Yet again for me, I’ve discovered a new little micro climate of Bordeaux. I was visiting Château Toutigiac just south of the village Targon in the Entre-deux-mers. Toutigeac is actually a tiny hamlet founded by the monks of Saint Gerard who came from the nearby Abbey in La Sauve, once housing more than 200 monks.
It was St.Gerard who founded the Abbey of La Sauve in 1039. The story says he was travelling the old pilgrimage route in a search for a migraine cure and met the Duke of Aquitaine. The duke gave him some land where he settled, starting the small community by planting vines … good way to cure a migraine! A stone cross of Christ from this era still stands today in front of the Château!
One hundred years later, the Commanderie Montarouch in Targon was founded by the Knights Templar. There are, however no more monks or knights here … just the Mazeau family who are now the entire population and own, live and work there. The area is very picturesque with the Hamlet and 17th century Château sitting high above the rolling hills of vines and forests below.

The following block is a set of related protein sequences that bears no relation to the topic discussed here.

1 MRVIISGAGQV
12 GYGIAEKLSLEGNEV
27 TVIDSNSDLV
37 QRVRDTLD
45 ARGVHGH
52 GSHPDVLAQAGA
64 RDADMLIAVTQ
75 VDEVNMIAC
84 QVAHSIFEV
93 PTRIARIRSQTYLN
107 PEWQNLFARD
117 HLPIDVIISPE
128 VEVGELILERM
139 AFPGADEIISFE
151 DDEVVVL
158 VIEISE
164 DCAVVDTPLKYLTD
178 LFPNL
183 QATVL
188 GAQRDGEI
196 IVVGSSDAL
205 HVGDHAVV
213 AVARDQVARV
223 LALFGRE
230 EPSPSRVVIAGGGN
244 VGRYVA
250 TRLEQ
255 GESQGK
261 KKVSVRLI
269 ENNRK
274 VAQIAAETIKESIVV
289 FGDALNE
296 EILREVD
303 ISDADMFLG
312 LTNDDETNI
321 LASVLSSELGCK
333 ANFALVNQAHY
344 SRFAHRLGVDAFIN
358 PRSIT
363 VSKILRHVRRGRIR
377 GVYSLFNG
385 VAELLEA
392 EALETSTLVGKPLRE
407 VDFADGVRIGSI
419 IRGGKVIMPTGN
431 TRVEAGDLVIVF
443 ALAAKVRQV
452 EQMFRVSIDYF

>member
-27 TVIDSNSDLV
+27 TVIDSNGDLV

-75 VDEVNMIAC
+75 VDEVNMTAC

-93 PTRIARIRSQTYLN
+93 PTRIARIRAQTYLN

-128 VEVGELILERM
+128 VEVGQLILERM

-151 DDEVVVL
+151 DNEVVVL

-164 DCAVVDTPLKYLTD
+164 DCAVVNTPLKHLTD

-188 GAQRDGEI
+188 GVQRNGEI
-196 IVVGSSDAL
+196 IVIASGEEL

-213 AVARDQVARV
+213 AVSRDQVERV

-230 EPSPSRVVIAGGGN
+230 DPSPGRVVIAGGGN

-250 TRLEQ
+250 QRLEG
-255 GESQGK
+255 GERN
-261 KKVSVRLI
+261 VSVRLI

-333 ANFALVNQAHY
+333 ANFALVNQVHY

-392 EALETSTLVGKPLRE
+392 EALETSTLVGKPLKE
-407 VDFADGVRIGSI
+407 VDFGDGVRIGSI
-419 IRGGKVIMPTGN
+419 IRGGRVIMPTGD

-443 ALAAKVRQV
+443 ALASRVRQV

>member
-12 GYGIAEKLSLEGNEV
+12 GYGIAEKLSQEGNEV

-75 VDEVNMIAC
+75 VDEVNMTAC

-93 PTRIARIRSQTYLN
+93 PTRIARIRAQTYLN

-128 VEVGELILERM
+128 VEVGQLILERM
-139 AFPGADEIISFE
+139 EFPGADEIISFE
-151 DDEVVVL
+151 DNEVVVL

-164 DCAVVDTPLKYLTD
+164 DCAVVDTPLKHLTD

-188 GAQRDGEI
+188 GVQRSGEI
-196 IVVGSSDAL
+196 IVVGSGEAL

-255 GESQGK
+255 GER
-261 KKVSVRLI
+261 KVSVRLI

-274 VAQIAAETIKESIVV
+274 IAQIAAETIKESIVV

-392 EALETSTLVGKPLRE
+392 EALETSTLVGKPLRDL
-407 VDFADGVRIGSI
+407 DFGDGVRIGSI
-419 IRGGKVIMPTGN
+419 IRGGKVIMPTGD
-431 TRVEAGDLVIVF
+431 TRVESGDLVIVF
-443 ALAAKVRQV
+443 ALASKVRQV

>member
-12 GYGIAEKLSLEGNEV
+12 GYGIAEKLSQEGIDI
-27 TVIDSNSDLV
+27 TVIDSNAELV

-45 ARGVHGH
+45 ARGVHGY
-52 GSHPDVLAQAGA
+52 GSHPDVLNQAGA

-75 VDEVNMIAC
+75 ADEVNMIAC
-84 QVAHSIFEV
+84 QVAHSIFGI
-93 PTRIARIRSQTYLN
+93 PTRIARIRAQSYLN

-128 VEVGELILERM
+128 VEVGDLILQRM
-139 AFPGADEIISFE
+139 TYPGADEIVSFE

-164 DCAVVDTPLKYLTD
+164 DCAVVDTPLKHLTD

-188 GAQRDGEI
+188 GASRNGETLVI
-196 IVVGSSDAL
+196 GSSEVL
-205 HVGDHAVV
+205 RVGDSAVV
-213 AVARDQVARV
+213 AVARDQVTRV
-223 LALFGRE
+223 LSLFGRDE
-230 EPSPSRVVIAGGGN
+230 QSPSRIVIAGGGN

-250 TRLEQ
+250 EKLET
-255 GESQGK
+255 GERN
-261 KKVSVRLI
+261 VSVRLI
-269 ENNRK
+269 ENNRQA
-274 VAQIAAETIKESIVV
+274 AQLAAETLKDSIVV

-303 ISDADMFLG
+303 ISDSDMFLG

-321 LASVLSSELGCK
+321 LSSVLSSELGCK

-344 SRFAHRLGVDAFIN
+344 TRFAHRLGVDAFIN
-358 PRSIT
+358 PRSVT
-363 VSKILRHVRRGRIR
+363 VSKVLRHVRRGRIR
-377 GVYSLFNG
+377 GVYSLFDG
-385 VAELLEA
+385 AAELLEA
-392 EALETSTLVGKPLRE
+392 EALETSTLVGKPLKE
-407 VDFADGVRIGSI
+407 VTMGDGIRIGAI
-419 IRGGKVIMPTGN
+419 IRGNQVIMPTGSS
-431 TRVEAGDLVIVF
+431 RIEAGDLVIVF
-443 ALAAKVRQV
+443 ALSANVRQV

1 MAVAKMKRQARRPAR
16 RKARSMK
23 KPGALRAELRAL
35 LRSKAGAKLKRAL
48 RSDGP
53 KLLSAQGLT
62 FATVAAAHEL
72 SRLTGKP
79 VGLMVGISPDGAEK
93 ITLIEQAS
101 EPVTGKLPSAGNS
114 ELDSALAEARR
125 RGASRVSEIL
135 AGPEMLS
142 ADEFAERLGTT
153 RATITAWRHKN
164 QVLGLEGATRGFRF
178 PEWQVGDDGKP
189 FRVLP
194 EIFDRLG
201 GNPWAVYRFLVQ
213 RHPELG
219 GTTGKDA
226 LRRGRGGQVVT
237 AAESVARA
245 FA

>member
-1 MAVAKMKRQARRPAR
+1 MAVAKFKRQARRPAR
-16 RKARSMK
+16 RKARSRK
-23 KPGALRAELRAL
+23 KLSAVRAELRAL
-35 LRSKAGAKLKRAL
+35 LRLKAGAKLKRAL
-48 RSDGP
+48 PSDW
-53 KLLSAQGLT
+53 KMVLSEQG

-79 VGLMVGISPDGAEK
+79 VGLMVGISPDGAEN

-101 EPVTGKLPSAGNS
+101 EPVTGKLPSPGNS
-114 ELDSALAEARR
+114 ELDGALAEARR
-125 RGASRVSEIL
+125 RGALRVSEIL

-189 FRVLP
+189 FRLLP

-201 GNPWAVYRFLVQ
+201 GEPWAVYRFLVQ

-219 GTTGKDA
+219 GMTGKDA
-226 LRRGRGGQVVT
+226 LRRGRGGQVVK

The soils are clay limestone and planted on south-facing slopes giving lovely ripe and very perfumed red wines. I met up with the current owner, Monsiuer Mazeau and his winemaker daughter Oriane Mazeau who were keen to share the history of their family … and what a history it is!
Orianne’s great, great grandfather was Charles Mallet, once the owner of the reputed Château Lascombes in Marguax. He was a very successful negociant after the first world war and the biggest supplier of wine to the French capital. Incredibly I learnt his negociant cellar or chai was in Castillon La Bataille!
Tony had told me there used to be two chais in Castillon; the one by the quay (hence our Le Chai au Quai) and one up in the village. I now know that was Monsieur Charles Mallet’s and I was now wine tasting with his great, great granddaughter. It’s a small world.
We knew nothing of the history or the Castillon connection when we tasted the wine blind at Le Chai and selected the wine purely on quality. It’s a lovely example of the 2009 Bordeaux vintage and –even more exciting – it’s yet another individual micro-terroir of the Bordeaux region. Try some for yourself.
M. Mallet purchased Château Toutigiac in 1928 and Oriane has continued the family tradition since obtaining her qualifications in both viticulture and oenology and gaining wine making experience working in Rioja.